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> x | 0 as declaring int. +x as declaring float. Math.imul to multiply integers. seriously???!!!

|0, + etc. are how compilers to JavaScript - emscripten, mandreel, others - have been implementing integers and so forth for years. The bitwise operators and + have the right semantics for that, and are concise. So these are not ways to "declare" integers - they are functional syntax, things that actually do something.

In the asm.js type system, it was therefore natural to use them to also "declare" types. But only in the sense that asm.js figures out the types exactly as JS engines do, from code that has actual effects. (Compare to closure compiler type annotations, which are arbitrary and have no effects.)

Math.imul is not strictly necessary, but it fixes a specific pain point in JS (that multiplying large integers can be rounded due to JS numbers being doubles). You can use asm.js without it though, might be some slowdown with large ints but not large. asm.js is perfectly viable without Math.imul.

Besides all this though, the important bit to remember is that this is a compiler output. It's not a human-readable language. It doesn't matter if multiplication is * or DO_MUL or anything else, just like it doesn't matter how multiplication commands look (in terms of binary data) in x86 or ARM machine code.

> Also javascript (without introducing new concepts) is not low level enough to write down everything you might need (have fun implementing 64bit integer operations with overflow for example).

Depends on what you need. Current asm.js can run Sauerbraten, a 100 KLOC complete game engine with physics, AI, rendering, world geometry system, scripting language - not JS! :) - , level file formats etc etc. It is also enough to run large projects like Python, Bullet, etc. So it already supports quite a lot. In fact almost the entire emscripten test suite runs as asm.js, and that's a lot of C/C++ code.

But yes, there are some areas that are trickier, like true 64-bit ints.




| Depends on what you need. Current asm.js can run Sauerbraten, a 100 KLOC complete game engine with physics, AI, rendering, world geometry system, scripting language - not JS! :) - , level file formats etc etc. It is also enough to run large projects like Python, Bullet, etc. So it already supports quite a lot. In fact almost the entire emscripten test suite runs as asm.js, and that's a lot of C/C++ code.

well, yes, computers got a lot faster. I just wish the software stop getting slower at a similar or faster pace. The fact that I have to buy a new computer to play 8-bit games that were available on DOS and run fine on 386 is kind of ridiculous (but hey, they're over the internet).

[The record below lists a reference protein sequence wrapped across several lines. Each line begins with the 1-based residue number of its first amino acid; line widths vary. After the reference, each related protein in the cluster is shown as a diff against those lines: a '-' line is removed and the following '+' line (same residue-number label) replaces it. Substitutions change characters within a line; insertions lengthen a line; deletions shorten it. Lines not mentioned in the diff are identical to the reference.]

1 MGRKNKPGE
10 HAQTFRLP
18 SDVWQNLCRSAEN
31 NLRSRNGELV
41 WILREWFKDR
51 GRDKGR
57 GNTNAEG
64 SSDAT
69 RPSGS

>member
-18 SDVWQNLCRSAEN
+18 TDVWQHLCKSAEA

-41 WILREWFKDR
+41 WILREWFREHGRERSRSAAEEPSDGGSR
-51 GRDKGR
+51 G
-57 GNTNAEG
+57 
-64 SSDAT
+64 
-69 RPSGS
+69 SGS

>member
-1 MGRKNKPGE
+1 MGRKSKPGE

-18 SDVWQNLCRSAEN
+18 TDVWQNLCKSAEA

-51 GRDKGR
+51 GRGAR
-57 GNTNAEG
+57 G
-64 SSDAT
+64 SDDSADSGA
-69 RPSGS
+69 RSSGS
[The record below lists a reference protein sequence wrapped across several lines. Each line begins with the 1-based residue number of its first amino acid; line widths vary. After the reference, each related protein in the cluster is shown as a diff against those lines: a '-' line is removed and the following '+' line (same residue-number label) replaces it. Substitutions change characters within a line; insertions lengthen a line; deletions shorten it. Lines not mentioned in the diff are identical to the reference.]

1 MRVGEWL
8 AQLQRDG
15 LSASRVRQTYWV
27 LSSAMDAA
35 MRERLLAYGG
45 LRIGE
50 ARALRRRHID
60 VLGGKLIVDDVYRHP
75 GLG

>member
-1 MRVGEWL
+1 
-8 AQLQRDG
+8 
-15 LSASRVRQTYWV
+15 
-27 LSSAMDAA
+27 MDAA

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>> Depends on what you need. Current asm.js can run Sauerbraten, a 100 KLOC complete game engine with physics, AI, rendering, world geometry system, scripting language - not JS! :) - , level file formats etc etc. It is also enough to run large projects like Python, Bullet, etc. So it already supports quite a lot. In fact almost the entire emscripten test suite runs as asm.js, and that's a lot of C/C++ code.

> well, yes, computers got a lot faster. I just wish the software stop getting slower at a similar or faster pace.

First, asm.js is the opposite of that. As shown in the data in my slides here,

http://kripken.github.com/mloc_emscripten_talk/#/

with asm.js we already (after just a few months of speccing and engineering) get to 2x slower than native - same range as Java and C# - which compared to before is up to 5x faster than normal JS engines. asm.js is making the web faster, not slower.

Second, the context I was replying to is your saying asm.js is missing stuff as a compiler target. That a full-featured game engine can run in asm.js - as well as Python, Bullet, etc. and many other real-world projects - shows it is not missing crucial features as a compiler target IMO.

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>The fact that I have to buy a new computer to play 8-bit games that were available on DOS and run fine on 386 is kind of ridiculous (but hey, they're over the internet).

320x200 with 16 or 256 colors and maybe 15 fps?

Your magical nostalgia glasses are perhaps a little bit too thick.

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